Thursday, November 17, 2005

Development and Utilization of X-Ray Technology

by David Smoot (Class of '05)

X-Ray technology is a form of medical imaging utilized around the world to evaluate diagnoses and cure disease. Each day, hundreds of thousands of diagnostic X-Rays are performed in the United States. X-Rays were originally invented and created by Sir Wilhem Roegntan in 1897. He developed the X-Ray by making a special cathode ray tube that emitted a new wave frequency or energy packet. Once the X-Ray was produced, it was then illuminated onto a special type of film making an image. Doctor Roegntan decided to experiment with his X-Rays and used a person’s hand in one of his experiments. When the film of this X-Ray was produced, Doctor Roegntan realized that the resulting image was a picture of the bones in the hand. Interesting enough, when the Doctor took the X-Ray, the person involved in his experiment was wearing a wedding ring. Doctor Roegntan recognized that the X-Ray could not penetrate the ring and was the reason why the film came out white around the man’s wedding ring finger. A new technology was born. All of a sudden people could see what was going on inside the mysterious human body.

X-Ray technology is a fancy form of photography. Just like photography is about light exposure, X-Rays are about light exposure and density. Depending upon the different densities and the level of transparency, the X-Ray beam’s encounters will determine the darkness of the image produced. For example, lungs appear black and the bones appear white. The lungs appear black because the X-Ray energy can pass through the lungs density and therefore the image can be developed. The bones are extremely dense and the X-Ray energy cannot pass bone thus not allowing the film to develop where the bones are. A black and white image is made, and due to the organ densities, radiologists can determine which organ is which. This is the basis of X-Ray technology.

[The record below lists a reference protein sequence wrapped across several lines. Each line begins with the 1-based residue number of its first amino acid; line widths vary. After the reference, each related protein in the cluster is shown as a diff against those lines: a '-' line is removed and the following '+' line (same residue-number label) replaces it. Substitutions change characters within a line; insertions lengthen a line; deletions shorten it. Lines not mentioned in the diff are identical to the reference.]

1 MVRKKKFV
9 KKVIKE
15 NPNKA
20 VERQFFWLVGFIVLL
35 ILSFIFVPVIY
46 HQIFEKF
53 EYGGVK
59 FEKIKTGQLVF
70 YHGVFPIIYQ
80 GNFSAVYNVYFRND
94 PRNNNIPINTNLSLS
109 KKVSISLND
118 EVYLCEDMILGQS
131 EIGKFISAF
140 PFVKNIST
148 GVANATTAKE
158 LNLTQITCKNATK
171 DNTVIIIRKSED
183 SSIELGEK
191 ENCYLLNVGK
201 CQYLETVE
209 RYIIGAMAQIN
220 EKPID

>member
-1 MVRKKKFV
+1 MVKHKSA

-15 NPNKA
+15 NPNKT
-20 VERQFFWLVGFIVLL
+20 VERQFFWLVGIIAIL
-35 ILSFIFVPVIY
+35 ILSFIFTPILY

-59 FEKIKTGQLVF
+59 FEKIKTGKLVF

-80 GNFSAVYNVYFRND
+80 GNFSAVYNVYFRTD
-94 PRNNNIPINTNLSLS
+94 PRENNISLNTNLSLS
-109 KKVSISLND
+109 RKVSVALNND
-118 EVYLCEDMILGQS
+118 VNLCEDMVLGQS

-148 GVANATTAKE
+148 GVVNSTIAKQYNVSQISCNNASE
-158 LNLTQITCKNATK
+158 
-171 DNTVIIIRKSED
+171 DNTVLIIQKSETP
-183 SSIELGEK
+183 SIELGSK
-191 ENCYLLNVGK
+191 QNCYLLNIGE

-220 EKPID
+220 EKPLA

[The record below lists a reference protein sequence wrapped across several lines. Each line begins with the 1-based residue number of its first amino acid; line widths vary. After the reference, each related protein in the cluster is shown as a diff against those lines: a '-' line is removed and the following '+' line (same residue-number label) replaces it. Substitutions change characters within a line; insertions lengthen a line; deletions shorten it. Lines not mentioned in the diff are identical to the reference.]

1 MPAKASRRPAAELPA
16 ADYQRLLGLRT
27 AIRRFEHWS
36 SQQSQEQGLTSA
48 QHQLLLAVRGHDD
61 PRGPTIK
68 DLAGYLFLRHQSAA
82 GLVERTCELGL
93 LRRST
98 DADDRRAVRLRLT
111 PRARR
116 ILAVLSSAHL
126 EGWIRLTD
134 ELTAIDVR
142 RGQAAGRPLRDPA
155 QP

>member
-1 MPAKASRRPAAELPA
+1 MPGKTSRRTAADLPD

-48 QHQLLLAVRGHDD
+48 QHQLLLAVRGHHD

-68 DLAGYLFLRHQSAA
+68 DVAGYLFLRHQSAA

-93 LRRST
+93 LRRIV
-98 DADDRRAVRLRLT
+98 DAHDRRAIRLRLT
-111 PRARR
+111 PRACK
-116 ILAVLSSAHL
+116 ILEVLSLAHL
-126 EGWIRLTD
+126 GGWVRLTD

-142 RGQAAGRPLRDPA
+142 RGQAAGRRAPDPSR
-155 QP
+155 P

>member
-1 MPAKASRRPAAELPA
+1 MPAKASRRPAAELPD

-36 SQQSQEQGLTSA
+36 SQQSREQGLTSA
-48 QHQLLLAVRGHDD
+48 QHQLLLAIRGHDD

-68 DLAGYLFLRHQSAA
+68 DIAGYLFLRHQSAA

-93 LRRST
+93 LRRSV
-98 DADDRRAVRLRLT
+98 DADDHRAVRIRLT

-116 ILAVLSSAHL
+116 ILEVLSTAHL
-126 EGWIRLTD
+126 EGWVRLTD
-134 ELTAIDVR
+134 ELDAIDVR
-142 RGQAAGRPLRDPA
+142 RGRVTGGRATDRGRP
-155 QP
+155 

Today there are many other sophisticated methods of producing an X-Ray image. Instead of using black and white film, X-Rays are now taken digitally and viewed on high-resolution computer screens. How ironic? Now that we are in the digital camera era, we have decided to go digital in the medical fields. In addition to the digital methods is a method that involves three-dimensional imaging. Three-dimensional images can be utilized using CAT (Computer Assisted Tomography) Scan techniques. In this technique, an X-Ray tube is rotated around a person or any type of object. The tube is rotated in a continuous fashion. A computer then collects all of the images that are made. This information is then plugged into a special mathematical algorithm that then produces a three-dimensional image. As most people predict, a 3-D image provides an exponential amount of diagnostic information as compared to a 2-D imaging system. All of a sudden, internal organ relationships are shown in complete detail. Regular X-Rays only show an image in a XY plane and are therefore less diagnostic.

X-Ray technology is a little over 100 years old. The utilization of X-Ray’s in medicine has revolutionized the physician’s ability to make an accurate diagnosis.


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